N2 - Purpose: Mandibular condylar fractures are relatively common fractures, accounting for 29 to 52% of all mandibular fractures. Recently, the debate between closed versus open treatment of the condylar fracture has shifted toward more specific surgical questions concerning the number and pattern of the fixation method for the condylar region. We have attempted to resolve the controversy with the systematic review and meta-analysis. The purpose of the present study was to compare the outcomes of different methods of fixation for mandibular condylar fractures. Materials and Methods: We conducted an electronic database search for clinical studies evaluating the stability of internal fixation of condylar fractures. The search was restricted to studies reported in the English language from January 2000 to July 2018. The review was performed in accordance with the Preferred Reporting Items for Systematic Reviews and Meta-Analysis statement guidelines. Results: The initial search returned 285 studies reported from January 2000 through July 2018. After reviewing the full-text reports, only 16 studies were deemed eligible for the review. The total sample size was 831 patients with mandibular subcondylar fractures. The patients were classified into 25 groups according to the fixation method, follow-up period, use of intermaxillary fixation, and the presence of associated fractures. Conclusions: The results of our systematic review and meta-analysis showed that single plate fixation has been associated with more complications with poor outcomes, including hardware failure, screw loosening, and postoperative malocclusion.

AB - Purpose: Mandibular condylar fractures are relatively common fractures, accounting for 29 to 52% of all mandibular fractures. Recently, the debate between closed versus open treatment of the condylar fracture has shifted toward more specific surgical questions concerning the number and pattern of the fixation method for the condylar region. We have attempted to resolve the controversy with the systematic review and meta-analysis. The purpose of the present study was to compare the outcomes of different methods of fixation for mandibular condylar fractures. Materials and Methods: We conducted an electronic database search for clinical studies evaluating the stability of internal fixation of condylar fractures. The search was restricted to studies reported in the English language from January 2000 to July 2018. The review was performed in accordance with the Preferred Reporting Items for Systematic Reviews and Meta-Analysis statement guidelines. Results: The initial search returned 285 studies reported from January 2000 through July 2018. After reviewing the full-text reports, only 16 studies were deemed eligible for the review. The total sample size was 831 patients with mandibular subcondylar fractures. The patients were classified into 25 groups according to the fixation method, follow-up period, use of intermaxillary fixation, and the presence of associated fractures. Conclusions: The results of our systematic review and meta-analysis showed that single plate fixation has been associated with more complications with poor outcomes, including hardware failure, screw loosening, and postoperative malocclusion.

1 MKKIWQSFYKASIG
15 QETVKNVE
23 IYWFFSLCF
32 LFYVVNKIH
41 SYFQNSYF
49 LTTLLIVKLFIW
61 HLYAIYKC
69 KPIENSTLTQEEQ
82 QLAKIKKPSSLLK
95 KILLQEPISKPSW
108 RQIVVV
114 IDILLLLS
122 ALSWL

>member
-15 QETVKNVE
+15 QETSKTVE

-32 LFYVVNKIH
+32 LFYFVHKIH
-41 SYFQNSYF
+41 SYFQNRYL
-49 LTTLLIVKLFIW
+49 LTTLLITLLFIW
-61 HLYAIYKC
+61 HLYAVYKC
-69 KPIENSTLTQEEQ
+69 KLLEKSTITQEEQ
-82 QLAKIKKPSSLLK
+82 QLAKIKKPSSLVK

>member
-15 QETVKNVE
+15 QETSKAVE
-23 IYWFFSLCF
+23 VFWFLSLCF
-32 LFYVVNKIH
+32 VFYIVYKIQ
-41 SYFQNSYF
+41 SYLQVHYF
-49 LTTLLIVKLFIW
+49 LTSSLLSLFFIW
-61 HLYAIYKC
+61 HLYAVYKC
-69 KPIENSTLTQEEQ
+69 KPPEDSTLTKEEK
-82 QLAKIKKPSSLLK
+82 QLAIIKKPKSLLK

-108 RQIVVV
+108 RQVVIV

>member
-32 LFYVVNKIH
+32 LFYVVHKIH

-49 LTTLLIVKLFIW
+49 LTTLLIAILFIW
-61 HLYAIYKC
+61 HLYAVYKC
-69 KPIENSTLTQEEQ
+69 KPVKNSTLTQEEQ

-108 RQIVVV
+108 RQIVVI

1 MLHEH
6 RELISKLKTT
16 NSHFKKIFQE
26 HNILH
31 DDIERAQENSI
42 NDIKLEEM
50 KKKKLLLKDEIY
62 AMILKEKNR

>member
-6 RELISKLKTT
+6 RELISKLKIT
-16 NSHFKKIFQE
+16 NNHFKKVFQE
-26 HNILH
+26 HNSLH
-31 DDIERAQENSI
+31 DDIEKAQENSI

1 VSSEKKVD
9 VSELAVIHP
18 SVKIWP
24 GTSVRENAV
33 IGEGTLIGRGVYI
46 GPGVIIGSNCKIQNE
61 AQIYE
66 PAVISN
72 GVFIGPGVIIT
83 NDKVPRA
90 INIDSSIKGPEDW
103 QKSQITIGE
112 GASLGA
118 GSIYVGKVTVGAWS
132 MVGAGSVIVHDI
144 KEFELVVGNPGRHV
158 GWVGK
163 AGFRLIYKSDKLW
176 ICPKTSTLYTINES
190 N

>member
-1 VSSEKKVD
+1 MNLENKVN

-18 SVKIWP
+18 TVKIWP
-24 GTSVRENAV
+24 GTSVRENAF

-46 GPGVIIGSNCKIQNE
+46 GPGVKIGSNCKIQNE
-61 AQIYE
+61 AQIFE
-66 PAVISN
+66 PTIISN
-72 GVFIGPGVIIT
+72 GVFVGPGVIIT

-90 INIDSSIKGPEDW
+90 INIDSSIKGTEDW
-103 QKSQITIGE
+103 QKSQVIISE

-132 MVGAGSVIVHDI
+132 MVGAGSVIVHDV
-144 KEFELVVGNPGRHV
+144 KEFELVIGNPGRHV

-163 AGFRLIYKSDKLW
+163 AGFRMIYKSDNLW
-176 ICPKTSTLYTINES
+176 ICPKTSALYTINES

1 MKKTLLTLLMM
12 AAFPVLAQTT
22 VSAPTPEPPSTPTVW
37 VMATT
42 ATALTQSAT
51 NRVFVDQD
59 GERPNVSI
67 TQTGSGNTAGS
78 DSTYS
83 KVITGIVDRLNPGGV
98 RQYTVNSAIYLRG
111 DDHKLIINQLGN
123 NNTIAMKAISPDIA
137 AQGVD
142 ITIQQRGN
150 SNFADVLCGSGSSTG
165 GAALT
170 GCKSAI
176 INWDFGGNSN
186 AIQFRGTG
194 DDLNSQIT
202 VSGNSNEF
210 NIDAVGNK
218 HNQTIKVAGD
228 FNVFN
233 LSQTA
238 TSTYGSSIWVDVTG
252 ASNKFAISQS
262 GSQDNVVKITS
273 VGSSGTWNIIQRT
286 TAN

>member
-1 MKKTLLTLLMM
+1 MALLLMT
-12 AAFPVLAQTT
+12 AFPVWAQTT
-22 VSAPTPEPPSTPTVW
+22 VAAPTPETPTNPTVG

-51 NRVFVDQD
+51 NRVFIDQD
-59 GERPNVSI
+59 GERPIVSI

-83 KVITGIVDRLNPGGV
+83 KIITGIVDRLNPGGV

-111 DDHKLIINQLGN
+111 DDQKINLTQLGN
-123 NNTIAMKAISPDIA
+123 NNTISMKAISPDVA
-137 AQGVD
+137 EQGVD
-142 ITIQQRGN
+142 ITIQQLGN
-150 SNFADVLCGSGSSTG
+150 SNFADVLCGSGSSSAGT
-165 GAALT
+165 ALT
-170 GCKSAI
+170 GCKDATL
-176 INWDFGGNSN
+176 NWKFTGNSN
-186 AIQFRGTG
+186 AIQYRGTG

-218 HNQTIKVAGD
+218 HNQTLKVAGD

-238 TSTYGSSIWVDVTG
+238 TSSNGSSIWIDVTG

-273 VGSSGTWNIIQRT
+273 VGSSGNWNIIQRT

UR - http://www.scopus.com/inward/record.url?scp=85072292064&partnerID=8YFLogxK

UR - http://www.scopus.com/inward/citedby.url?scp=85072292064&partnerID=8YFLogxK

U2 - 10.1016/j.joms.2019.07.012

DO - 10.1016/j.joms.2019.07.012

M3 - Review article

JO - Journal of Oral and Maxillofacial Surgery

JF - Journal of Oral and Maxillofacial Surgery

SN - 0278-2391

ER -